Volume 15, No.12 - November 2011

Trends and analysis

Regional consultation for Asia and the Pacific in support of the ECOSOC Annual Ministerial Review (AMR), Kyoto, Japan

OESC will organize the first regional consultation in preparation for the 2012 AMR, with the objective of undertaking a review of the overall performance of the region in achieving the development goals related to productive capacity and employment (2012 AMR theme).  Additionally, the consultation, which will take place on 7 December, will support preparations for and enable countries to engage at an early stage in the process leading to the AMR session to be held during the ECOSOC high-level segment in New York, in July 2012. The consultation will support the global review by focusing on aspects that could foster productive capacity and employment in the countries of the region. The outcome of this review would contribute to the analysis in support the Council’s deliberations in July, and would also feed into the preparation of the Secretary General’s report on the AMR theme. The meeting is being held in collaboration with ILO and UNESCAP, in tandem with the ILO Regional Meeting (4-7 December). (Contact person:  Makiko Tagashira – tel: 212 – 963 4836)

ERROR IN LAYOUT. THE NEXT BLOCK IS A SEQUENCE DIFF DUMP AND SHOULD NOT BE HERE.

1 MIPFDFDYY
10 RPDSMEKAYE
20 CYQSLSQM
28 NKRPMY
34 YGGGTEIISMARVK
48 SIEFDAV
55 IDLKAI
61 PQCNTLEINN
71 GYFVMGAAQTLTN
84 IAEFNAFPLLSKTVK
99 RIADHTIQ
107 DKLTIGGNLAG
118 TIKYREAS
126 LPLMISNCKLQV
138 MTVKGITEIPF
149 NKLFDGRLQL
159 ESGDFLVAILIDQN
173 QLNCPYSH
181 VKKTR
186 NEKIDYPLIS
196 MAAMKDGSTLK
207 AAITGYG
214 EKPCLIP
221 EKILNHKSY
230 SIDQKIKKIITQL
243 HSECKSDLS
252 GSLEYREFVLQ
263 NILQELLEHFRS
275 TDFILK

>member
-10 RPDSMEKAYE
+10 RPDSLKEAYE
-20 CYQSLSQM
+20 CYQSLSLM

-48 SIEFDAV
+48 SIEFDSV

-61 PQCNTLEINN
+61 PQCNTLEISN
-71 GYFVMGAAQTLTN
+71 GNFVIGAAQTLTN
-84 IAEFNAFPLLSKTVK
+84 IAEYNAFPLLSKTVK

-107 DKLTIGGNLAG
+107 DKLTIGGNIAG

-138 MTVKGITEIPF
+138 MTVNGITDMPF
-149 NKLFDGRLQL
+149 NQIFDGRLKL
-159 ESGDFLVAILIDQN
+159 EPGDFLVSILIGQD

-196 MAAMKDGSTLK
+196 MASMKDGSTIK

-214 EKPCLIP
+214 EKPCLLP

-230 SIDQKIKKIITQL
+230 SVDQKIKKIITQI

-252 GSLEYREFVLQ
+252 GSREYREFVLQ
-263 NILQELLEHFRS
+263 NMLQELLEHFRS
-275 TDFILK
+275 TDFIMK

Mortality crises to be addressed

Expert Group Meeting on Mortality Crises: Conflicts, Violence, Famine, Natural Disasters and the Growing Burden of Non-communicable Diseases will take place in New York on 14-15 November

DESA’s Population Division is organizing the meeting with the main objective to review the state of the art in regard to evidence and understanding of crises that cause significant rises in mortality levels and to initiate a discussion on how current knowledge on this issue can inform the preparation of the UN mortality estimates.

The meeting will also consider trends in mortality from non-communicable diseases with the objective of informing assumptions about future mortality trends. The meeting will consider the following topics: